Romanians to polls on Sunday to elect the President. Three days to vote for the Romanians abroad. PNL accuses PSD of trying to block elections

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Romanians are called to polls on Sunday, November 10, for the first round of presidential election. The President will be elected for a 5-year term.

For the first time, to avoid the queues in front of the polling stations abroad, Romanians in Diaspora will have three days to vote, starting tomorrow, November 8, as of 12:00hrs.

Also for the first time, Romanians abroad had the possibility of casting their options through the postal vote if they registered on www.votstrainatate.ro, for the option postal vote.The registrations for the postal vote ended on September 15.

Most of the Romanians living abroad opted for the postal vote, 41,003, while 38,944 chose to vote in the polling stations.

Envelopes containing the postal votes of 15,551 Romanians had been validated until Thursday at 10 a.m. by the Permanent Electoral Authority. AEP informs that those whose envelopes don’t reach the authority until Thursday will be notified by email to go to the nearest polling station to cast their vote.

The voters in Diaspora can find which is the polling station where he/she belongs by accessing Registrul Electoral.

There are 835 polling stations abroad, with 639 in the EU countries; the list with all of them is available on the Foreign Affairs Ministry’s website.

The countries with the most numerous polling stations are:
  • Spain (143 polling stations, compared to only 50 at the EP elections)
  • Italy (142, compared to 76)
  • Germany (80, as against 25)
  • UK (72, as against 29)
  • France (50 as against 17)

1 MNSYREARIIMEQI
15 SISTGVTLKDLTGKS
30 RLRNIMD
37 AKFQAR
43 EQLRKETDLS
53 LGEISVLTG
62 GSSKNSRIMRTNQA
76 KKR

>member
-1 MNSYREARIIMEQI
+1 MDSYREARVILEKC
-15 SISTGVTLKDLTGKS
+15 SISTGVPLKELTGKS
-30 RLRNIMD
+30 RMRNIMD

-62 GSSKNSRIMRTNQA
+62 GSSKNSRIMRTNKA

• USA (38, as against 31)
  • Republic of Moldova (37, as against 36)
  • The Netherlands (25, as against 4)
  • Belgium (23, as against 8),
  • Ireland (16, as against 5)
  • Denmark (12, as against 7)
  • Austria (17, as against 9)
  • Greece(11, as against 4)
  • Portugal (9, as against 5)
  • Switzerland (8, as against 4).
PNL accuses PSD of trying to block the ballot
As more prefects named by PSD had filed requests for medical leave, claiming they are ill, Liberals accused the Social Democrats of trying to block the presidential election.
“I saw prefects getting sick. It must be a virus something, an epidemic,” PM Ludovic Orban told Interior Minister when the latter reported that two prefects had got sick.
Prefects are the ones who organise elections in the county structures.
PM Orban said later on that no prefect appointed by PSD will stay in office, accusing that their medical leaves are a strategy through which they cannot be dismissed for the moment.
Interior minister Marcel Vela has ironically commented that he will send doctors in Arad to see why the prefect and the sub-prefect had suddenly gone on medical leave right before elections, adding that “the two may have received the wrong medication””.

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